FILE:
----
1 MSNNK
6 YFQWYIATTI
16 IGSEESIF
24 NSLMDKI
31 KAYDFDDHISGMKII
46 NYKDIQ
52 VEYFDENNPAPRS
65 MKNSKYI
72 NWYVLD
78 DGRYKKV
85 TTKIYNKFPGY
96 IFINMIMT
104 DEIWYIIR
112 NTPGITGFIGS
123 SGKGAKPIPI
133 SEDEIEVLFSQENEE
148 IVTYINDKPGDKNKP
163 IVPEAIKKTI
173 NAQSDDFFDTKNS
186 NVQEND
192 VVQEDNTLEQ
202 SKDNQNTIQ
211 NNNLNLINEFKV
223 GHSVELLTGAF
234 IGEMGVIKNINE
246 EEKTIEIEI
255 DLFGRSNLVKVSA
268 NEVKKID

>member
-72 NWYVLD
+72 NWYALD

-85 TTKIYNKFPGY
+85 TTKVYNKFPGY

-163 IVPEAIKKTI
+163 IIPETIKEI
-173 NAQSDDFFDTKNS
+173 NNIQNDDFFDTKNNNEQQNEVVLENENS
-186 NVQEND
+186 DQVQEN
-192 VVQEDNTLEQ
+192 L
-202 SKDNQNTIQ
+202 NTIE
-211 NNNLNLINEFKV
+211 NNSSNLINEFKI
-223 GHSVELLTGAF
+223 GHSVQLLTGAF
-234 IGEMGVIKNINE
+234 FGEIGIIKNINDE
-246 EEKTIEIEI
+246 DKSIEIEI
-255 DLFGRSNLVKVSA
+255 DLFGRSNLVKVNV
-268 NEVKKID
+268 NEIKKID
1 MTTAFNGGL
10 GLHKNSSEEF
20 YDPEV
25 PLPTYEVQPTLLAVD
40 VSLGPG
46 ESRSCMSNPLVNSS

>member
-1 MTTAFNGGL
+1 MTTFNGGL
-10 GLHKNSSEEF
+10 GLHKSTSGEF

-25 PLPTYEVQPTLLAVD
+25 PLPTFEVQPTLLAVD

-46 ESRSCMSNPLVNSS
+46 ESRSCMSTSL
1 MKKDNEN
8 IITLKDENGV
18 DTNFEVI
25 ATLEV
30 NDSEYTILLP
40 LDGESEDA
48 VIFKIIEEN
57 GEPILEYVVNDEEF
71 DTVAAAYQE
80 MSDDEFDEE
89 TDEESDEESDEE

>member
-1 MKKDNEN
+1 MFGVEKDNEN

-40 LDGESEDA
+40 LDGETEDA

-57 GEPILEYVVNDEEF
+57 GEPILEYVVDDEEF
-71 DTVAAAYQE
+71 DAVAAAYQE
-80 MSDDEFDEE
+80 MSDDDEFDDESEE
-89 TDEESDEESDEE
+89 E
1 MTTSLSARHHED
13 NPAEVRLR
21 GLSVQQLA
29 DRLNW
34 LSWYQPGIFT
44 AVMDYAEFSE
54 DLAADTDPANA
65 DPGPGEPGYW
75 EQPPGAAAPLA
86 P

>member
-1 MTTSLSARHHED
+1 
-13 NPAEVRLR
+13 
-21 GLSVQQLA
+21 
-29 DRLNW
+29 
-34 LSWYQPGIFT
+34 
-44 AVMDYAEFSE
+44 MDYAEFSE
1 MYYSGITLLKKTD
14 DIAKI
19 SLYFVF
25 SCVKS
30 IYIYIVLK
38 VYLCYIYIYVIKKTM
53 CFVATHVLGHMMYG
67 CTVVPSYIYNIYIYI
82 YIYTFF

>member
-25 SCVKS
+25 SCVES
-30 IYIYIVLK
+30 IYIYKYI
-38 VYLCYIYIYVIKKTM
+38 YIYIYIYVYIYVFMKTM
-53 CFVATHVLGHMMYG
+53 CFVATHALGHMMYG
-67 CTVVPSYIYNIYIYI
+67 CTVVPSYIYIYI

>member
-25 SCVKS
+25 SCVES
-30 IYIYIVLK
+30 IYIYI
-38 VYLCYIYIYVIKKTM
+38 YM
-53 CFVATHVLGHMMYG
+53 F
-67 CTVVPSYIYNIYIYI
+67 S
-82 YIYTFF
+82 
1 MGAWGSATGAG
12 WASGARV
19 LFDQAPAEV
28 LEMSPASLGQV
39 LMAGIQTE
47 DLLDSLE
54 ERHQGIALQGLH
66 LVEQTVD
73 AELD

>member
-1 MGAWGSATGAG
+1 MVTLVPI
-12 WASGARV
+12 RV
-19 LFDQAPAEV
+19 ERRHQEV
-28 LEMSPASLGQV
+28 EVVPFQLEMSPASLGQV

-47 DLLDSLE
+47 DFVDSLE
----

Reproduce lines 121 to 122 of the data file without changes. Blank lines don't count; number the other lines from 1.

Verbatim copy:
25 SCVKS
30 IYIYIVLK